Lakshmayya has grown melberry in his five acre land and has been engaged in sericulture. He has fetched Rs 10 lakh profit and is a model for the rest of the farmers.
He had incurred huge loss when he started growing vegetables.
Later, he started chicken farm. However, he did not succeed in it. Finally, it was sericulture which gave him stability. “After incurring loss, we decided to go for sericulture. Now, we are pretty content with life,” said Lakshmayya’s son Ravikumar.
“The officials from sericulture department gave us guidance before our venture,” he said.
“In commercial cultivation, the mulberry garden is generally established through stem cuttings. After planting, fertilisers (jeevamrutha) must be applied. Irrigation must be provided immediately after planting.
If the plants are watered through drip irrigation, then mulberry leaves will be ready for plucking within four months. By applying jeevamrutha, no diseases will affect the plants,” he added.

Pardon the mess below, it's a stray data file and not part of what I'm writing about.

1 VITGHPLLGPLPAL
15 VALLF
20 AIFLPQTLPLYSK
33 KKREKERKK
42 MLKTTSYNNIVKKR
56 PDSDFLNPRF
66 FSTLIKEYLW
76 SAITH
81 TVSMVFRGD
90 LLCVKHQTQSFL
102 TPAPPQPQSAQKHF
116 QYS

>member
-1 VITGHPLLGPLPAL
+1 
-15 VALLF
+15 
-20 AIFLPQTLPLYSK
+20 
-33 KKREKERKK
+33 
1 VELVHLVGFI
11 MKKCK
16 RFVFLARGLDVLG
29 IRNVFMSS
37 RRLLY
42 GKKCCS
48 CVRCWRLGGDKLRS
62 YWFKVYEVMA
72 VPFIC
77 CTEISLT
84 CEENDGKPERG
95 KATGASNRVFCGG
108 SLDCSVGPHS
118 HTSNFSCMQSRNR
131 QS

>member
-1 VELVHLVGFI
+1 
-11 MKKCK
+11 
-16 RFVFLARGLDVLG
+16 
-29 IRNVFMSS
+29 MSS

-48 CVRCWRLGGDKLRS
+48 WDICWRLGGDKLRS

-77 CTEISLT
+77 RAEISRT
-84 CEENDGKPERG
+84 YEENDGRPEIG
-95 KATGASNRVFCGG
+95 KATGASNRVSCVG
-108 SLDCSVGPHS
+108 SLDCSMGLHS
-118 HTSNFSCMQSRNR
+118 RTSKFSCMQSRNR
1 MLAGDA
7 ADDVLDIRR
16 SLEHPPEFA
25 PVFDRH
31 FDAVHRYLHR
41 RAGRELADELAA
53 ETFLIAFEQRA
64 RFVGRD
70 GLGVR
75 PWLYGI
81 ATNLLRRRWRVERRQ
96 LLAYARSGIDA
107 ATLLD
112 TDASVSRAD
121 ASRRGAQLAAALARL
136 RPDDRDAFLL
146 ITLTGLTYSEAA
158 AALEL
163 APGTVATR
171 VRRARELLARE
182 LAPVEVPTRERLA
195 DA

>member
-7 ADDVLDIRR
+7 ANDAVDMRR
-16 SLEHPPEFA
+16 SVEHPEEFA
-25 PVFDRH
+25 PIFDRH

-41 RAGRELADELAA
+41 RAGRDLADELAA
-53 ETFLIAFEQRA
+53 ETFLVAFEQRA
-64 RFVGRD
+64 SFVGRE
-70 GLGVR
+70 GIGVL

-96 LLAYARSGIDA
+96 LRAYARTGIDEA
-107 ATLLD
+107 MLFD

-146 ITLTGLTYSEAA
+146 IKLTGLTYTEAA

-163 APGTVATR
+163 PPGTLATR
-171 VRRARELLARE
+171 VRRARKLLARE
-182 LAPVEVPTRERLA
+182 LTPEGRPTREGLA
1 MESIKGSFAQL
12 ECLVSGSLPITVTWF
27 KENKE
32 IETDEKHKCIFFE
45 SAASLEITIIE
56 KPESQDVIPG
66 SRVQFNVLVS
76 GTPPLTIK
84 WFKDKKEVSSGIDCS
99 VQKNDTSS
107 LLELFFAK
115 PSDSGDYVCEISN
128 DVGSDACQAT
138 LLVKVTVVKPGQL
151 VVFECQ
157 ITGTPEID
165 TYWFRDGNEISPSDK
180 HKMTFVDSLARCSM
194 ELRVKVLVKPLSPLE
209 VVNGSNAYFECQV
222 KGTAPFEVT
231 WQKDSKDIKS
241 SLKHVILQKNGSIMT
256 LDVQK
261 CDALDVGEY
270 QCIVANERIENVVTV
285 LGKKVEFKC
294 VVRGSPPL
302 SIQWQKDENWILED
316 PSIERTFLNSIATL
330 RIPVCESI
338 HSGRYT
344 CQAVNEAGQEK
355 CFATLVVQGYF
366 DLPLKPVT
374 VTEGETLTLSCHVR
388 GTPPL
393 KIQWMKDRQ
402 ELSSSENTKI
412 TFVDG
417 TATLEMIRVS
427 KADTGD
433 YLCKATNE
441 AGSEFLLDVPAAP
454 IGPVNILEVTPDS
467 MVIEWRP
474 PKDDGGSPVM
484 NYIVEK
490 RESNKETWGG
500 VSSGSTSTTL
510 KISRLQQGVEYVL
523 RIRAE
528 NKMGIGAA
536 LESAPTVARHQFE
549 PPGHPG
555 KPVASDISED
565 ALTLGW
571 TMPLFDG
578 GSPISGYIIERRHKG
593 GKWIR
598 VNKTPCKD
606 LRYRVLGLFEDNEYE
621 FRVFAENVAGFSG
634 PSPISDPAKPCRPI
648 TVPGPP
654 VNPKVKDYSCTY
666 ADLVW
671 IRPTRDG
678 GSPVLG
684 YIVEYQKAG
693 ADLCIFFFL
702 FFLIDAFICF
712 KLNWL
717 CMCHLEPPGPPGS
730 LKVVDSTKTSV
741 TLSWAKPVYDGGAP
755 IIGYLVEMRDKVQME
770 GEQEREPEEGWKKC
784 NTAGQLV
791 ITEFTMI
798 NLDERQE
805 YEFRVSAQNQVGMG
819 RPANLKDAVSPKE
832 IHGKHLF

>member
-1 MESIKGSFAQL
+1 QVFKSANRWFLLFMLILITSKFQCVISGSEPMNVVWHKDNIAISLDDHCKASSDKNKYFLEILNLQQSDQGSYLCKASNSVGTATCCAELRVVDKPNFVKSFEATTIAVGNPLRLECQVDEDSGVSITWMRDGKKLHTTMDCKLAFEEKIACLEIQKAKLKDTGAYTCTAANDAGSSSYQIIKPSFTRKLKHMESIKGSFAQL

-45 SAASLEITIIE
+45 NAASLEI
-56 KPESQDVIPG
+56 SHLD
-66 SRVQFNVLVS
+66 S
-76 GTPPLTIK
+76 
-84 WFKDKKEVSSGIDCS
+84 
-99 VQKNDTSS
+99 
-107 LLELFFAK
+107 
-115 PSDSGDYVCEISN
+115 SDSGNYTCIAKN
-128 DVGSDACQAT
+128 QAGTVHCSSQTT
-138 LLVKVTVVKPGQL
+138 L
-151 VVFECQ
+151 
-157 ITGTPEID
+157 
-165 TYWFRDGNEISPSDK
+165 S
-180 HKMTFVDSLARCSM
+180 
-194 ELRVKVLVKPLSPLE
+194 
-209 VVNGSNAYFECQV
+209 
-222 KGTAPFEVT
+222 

He said “we have constructed a shelter for rearing silkworms. All the 12 family members work unitedly. For 250 to 300 silk worms mulberry leaves grown in one acre should be fed. From 100 eggs, one can get 60 to 80 kg silk. One kg of silk fetches Rs 250 to Rs 400.”
“We purchase silkworm eggs from Mysore, Hassan. The leaves should be plucked through rotation system to get leaves throughout the year. The sericulture department had given saplings free of cost. It had given us a financial assistance of Rs 4,150 for taking up planting in two hectare.
A sum of Rs 37,500 was given for taking up drip irrigation in one hectare. In fact, the sericulture department also gives a financial assistance of Rs 75,000 for constructing shelter for silkworms,” says the family members.